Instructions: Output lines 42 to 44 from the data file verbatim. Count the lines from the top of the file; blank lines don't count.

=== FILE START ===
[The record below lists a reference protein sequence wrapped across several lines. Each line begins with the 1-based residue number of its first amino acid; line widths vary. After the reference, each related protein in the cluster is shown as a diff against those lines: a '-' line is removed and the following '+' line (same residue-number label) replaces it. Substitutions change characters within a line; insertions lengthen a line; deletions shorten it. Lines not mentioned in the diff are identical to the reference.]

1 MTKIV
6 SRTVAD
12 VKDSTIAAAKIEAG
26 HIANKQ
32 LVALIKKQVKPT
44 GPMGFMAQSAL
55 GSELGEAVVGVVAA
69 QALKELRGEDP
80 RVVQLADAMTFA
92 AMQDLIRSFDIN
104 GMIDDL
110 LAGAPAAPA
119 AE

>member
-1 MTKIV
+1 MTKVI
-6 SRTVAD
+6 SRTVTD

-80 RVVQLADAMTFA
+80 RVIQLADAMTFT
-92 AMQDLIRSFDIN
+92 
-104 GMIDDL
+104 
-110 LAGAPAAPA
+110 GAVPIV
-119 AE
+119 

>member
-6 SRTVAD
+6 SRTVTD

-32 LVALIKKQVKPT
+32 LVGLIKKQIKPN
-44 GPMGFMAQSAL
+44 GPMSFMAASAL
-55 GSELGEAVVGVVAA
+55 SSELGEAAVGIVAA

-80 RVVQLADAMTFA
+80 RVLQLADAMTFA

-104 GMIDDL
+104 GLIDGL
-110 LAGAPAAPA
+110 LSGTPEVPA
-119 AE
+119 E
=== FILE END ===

+104 GLIDGL
-110 LAGAPAAPA
+110 LSGTPEVPA